Zimbabwe, who handed a tournament debut to Adelaide Muskwe, once again brought their flair and enthusiasm to the M&S Bank Arena as the Gems sang and danced their way onto court, delivering the vibrancy that has captured so many hearts in the tournament so far.
The Gems translated their pre-game energy into the early stages of the contest as they matched New Zealand, and the score was tied at 5-5 after four minutes, as the Gems’ Pauline Jani and Sharon Bwanali combined to convert their first five goal attempts.
The back-and-forth contest continued as both sides traded goals, but with the scores tied at 8-8, the Silver Ferns scored eight of the next nine goals to build a seven-goal advantage as Maria Folau and Ameliaranne Ekenasio began to find their shooting range.
Despite Zimbabwe’s Jani and Bwanali shooting a perfect ten from ten in goal attempts, scoring opportunities decreased as the quarter went on as New Zealand stepped up their defence. By the end of the quarter, the Silver Ferns had increased their lead to 21-10.
As has been the case throughout the entire tournament, New Zealand coach Noeline Taurua continued to tinker with her attacking combinations as Bailey Mes entered the game to partner Folau. Together, they scored seven goals in the opening stages of the second quarter to build the Silver Ferns’ lead.
Offensively, Zimbabwe continued to stutter, struggling to create many scoring opportunities. When they did, however, Jani – who finished the half with her 100% record in tact – and Ursula Ndlovu kept the scoreboard ticking over.
At the other end, New Zealand continued to dominate the Zimbabwe defence as Mes and Folau scored 19 of their 22 goal attempts to extend their team’s lead to 40-18 at half time.
Both sides made attacking changes to begin the third quarter as Ta Paea Selby-Rickit replaced Mes for New Zealand and Joice Takaidza, the top goalscorer in the competition entering stage two, came on for Jani for the Gems. Both players converted their opening goal attempt.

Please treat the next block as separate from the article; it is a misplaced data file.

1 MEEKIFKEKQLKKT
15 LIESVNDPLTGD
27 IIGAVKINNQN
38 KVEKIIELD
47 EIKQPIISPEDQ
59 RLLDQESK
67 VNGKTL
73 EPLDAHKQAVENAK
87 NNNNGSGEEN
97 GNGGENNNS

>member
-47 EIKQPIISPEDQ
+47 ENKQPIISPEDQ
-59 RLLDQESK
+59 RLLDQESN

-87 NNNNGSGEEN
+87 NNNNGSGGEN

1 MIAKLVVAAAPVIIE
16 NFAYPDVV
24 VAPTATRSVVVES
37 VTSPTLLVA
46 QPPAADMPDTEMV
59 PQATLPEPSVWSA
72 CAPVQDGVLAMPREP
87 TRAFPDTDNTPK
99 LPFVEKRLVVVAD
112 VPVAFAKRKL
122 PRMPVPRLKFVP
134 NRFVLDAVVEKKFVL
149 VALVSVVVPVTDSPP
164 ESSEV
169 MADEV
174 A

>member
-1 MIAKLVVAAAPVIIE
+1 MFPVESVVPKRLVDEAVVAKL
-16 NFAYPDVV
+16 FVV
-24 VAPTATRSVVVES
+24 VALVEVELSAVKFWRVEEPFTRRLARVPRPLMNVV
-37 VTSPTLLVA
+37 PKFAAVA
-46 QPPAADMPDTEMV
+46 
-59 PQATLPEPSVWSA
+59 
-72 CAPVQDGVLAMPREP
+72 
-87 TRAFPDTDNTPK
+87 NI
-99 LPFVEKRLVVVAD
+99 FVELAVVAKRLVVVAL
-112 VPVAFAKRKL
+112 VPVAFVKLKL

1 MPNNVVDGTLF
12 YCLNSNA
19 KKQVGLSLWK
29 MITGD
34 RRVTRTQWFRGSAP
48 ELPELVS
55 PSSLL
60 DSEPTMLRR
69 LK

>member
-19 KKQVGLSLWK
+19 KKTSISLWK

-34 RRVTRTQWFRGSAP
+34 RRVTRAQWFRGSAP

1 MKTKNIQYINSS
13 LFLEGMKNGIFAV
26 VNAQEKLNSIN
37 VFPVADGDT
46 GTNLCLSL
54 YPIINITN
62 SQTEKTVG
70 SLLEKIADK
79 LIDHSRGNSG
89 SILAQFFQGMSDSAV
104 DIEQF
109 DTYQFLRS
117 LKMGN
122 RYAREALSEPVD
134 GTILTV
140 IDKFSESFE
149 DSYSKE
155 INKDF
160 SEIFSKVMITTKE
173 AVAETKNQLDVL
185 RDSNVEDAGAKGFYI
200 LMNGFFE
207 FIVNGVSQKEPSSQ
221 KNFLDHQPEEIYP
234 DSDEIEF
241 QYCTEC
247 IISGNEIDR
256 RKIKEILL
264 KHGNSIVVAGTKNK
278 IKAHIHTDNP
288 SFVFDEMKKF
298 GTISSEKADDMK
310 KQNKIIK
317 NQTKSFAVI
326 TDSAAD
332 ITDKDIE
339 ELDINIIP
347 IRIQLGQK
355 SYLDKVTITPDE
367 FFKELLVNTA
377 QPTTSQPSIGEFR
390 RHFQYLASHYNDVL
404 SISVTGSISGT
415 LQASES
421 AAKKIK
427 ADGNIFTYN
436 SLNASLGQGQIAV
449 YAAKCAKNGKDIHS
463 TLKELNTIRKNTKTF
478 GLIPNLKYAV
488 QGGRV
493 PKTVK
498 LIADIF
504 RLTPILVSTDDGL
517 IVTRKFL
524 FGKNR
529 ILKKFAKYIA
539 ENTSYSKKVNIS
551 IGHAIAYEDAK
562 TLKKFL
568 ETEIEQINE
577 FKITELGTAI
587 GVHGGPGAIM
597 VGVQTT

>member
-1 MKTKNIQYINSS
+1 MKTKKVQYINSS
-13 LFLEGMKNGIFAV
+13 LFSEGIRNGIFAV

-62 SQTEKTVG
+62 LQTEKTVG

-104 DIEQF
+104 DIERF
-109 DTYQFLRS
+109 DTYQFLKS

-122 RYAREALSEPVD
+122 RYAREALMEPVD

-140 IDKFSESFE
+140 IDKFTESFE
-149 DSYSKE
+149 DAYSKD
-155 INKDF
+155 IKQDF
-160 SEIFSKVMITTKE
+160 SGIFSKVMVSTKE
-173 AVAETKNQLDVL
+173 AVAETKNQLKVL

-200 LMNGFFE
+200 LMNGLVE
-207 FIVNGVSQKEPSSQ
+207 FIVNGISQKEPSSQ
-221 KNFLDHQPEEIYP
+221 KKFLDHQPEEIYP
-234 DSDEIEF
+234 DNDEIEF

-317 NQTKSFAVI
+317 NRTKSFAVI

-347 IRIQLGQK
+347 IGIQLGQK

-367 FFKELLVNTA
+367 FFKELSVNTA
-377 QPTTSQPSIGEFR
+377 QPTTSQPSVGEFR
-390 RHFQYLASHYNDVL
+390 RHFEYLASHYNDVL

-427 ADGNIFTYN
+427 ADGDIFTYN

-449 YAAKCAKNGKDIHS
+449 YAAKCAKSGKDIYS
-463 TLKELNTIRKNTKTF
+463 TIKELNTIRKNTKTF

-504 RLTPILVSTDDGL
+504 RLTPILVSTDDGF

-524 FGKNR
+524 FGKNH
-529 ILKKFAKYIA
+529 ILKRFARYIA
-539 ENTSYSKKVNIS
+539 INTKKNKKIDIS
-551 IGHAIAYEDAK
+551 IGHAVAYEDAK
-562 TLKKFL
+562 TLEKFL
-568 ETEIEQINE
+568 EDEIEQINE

New Zealand continued to capitalise on any slight Zimbabwe error and the Silver Ferns were clinical in their attacking play as both Selby-Rickit and Folau shot at 100% before Folau was replaced by Ekenasio.
Taking a 59-26 lead into the fourth quarter, New Zealand continued to control proceedings and despite Sharleen Makusha keeping the Zimbabwe score moving, the Silver Ferns were never in any trouble as Selby-Rickit and Ekenasio shot a combined 95% in the final period.
The victory for New Zealand takes them to eight points as they look to secure their place in the top two of Group F and advance to the semi-finals. Zimbabwe will be determined to get back to winning ways when they take on Barbados in their next game.
New Zealand captain Laura Langman said:
“It wasn’t too bad. I thought it was great to see us weather the storm at the start and then get into our business towards the middle to later end of the first quarter. I thought it (the performance) was pretty good to be fair.”
Zimbabwe’s Pauline Jani said:
“It was a nice experience to play against New Zealand. We learned a lot, because these girls are good. We are ranked 13 in the world, so we learned a lot from New Zealand.”
The Silver Ferns seemed determined to send out a message to the rest of their rivals as they recorded their largest margin of victory so far in the competition and maintained their 100% record.
The match was the first time the two teams had met in the Netball World Cup since 1975 when New Zealand claimed victory, and they were heavy favourites once again, heading into the contest with Singapore still searching for their first win.
After their impressive 78-25 win over Barbados yesterday, the Silver Ferns continued from where they had left off as they raced into a 9-0 lead with only five minutes played.